[S] Re: scope rules

Mark Bravington FSMG CEFAS (M.V.BRAVINGTON@cefas.co.uk)
Mon, 29 Jun 1998 11:54:12 +0100

It seems to me that there is an impasse over scoping rules in S: they are horrible, but we are stuck with them because so many functions have been written under the existing framework. I have speculated about a work-round that preserves compatibility, given a slight change to the evaluator. The idea would be to allow you to write new functions that follow R scope rules, but to allow existing functions to follow the usual S rules. Over time, there could be a gradual migration to more practical rules. But perhaps this is a recipe for disaster, rather than a panacea?

The trick would be to use the "frame.attr" facility to tell Splus that the current function wants to use R-like scoping rules. Suppose the evaluator can't find variable "x" in the current frame. If the current frame has an attribute "Rscope", then the evaluator would start its search for variables in the parent frame; otherwise, it would start in frame 1. This would operate recursively; if "x" doesn't exist in the parental frame either, but the parental frame has an "Rscope" attribute, then the evaluator would look at the grandparent, etc. Whenever the ancestor doesn't have an "Rscope" attribute, the search order switches to frame 1, frame 0, and the permanent directories as per normal.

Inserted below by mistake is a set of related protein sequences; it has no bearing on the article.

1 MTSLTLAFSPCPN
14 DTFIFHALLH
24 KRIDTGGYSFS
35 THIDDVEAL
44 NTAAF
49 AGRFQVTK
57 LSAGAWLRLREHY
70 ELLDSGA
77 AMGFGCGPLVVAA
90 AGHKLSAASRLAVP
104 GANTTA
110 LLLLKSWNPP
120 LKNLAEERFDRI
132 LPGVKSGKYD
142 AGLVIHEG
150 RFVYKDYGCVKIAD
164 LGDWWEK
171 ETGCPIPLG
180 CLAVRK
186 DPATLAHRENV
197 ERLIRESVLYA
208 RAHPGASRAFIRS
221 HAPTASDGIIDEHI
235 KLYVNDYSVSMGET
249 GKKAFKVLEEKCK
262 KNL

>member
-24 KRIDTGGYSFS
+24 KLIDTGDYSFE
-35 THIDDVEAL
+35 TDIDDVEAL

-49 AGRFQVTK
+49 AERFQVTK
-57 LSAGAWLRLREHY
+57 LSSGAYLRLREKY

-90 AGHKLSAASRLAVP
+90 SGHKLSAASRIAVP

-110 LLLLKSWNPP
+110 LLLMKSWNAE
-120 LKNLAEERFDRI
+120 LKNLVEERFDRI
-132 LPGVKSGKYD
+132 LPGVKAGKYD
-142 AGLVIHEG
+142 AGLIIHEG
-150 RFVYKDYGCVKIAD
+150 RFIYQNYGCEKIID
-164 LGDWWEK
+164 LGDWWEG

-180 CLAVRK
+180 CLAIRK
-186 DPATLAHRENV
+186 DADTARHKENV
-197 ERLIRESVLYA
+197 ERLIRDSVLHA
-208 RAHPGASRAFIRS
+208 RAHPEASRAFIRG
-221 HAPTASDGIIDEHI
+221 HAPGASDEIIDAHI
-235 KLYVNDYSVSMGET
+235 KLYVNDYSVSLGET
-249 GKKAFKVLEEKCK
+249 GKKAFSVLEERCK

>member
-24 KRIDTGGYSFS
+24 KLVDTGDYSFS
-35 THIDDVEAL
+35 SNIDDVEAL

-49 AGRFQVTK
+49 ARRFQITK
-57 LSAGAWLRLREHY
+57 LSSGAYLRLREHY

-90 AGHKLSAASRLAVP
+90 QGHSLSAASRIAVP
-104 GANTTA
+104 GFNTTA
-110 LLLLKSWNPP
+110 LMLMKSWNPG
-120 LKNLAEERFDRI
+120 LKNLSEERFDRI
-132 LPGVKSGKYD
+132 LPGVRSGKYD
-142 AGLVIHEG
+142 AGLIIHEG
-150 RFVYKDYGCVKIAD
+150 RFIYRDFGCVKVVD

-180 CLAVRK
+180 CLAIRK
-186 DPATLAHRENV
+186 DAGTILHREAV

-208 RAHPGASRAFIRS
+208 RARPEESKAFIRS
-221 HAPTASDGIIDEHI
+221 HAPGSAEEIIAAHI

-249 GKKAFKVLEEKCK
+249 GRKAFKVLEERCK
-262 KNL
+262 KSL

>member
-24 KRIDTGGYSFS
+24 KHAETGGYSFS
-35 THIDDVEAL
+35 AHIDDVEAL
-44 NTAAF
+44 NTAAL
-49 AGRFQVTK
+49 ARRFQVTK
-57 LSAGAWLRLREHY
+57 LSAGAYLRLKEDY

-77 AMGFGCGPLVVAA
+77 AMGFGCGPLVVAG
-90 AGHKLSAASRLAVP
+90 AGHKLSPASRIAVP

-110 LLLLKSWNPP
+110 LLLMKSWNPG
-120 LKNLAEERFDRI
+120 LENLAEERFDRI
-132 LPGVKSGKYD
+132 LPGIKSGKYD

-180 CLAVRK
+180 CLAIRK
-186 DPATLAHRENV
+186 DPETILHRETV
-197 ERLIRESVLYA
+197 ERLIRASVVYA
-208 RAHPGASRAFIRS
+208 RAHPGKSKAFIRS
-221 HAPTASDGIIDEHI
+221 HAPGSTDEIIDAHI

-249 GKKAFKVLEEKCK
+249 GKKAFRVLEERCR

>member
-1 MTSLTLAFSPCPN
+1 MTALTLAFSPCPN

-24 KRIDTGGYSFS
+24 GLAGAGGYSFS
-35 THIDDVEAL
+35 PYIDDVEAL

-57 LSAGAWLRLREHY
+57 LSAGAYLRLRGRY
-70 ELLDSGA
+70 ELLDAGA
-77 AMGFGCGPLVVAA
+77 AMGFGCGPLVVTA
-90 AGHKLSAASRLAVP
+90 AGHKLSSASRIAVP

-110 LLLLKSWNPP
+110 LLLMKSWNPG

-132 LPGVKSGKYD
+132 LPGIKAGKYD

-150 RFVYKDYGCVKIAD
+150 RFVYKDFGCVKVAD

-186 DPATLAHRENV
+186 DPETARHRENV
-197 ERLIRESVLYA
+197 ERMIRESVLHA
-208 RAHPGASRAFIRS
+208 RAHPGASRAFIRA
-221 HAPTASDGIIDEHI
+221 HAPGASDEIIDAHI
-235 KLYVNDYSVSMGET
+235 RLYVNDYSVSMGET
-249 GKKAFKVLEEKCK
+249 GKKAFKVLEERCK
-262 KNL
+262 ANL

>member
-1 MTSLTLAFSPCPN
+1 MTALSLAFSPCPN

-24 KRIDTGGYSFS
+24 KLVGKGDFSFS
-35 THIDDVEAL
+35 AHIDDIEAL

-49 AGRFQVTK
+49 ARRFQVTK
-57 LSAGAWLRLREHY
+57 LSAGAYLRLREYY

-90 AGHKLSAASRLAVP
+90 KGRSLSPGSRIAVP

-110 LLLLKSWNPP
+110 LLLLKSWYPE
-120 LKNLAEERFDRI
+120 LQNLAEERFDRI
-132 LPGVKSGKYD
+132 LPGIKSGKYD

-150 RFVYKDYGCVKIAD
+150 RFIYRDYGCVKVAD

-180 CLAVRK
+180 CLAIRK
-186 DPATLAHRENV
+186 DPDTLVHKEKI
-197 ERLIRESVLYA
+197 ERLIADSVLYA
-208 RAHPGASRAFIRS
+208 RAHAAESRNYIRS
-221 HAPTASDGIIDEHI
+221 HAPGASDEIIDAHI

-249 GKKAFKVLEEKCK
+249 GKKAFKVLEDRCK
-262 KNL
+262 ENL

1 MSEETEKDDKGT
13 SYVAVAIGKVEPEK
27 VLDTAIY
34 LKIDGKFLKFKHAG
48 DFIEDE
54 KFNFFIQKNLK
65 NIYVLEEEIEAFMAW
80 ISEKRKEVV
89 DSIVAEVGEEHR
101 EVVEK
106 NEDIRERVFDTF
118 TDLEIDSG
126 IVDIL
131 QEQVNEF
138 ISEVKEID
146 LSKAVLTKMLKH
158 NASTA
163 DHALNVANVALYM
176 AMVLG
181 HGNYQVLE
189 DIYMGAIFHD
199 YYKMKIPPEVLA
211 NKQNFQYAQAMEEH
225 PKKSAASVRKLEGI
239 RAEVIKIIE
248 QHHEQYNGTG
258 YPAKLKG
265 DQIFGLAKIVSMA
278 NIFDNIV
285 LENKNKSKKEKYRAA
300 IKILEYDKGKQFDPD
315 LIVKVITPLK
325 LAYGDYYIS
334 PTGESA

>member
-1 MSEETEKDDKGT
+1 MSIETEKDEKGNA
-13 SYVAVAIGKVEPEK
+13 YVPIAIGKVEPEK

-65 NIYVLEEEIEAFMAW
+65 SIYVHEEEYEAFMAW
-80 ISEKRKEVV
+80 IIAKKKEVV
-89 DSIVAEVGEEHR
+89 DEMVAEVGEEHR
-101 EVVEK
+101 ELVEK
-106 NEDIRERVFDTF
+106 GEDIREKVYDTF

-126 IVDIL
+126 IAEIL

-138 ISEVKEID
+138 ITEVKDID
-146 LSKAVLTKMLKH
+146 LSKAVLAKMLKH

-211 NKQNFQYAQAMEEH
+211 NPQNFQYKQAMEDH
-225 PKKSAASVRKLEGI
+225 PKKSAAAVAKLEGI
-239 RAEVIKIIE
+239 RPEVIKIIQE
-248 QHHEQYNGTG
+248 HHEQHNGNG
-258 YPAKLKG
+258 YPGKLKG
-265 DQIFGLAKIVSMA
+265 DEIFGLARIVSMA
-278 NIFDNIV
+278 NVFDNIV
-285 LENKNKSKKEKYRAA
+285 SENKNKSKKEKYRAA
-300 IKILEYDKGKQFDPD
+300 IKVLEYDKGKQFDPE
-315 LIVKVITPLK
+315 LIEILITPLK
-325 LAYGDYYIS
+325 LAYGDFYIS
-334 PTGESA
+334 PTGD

Frame attributes are set automatically when a function is called, to equal the attributes of the function itself. So a function "f" could be made to follow R scoping by just calling

> attr( f, 'Rscope') <- T

Something would need to be done about functions like "lapply", which at present create "orphan" frames of the functions they invoke. IE if you call "sys.parent()" from any function invoked by "lapply", you will always get the answer1. This destroys the calling hierarchy. I don't see a good reason for this, but there might be compatibility problems if this were changed.

The recurrent problems with modelling functions are just embarrassing for S; the lack of nested functions is vexing (see my previous post); and the use of frame 1 is an abomination. Is the above worth pursuing, or is there a snag?

Mark Bravington
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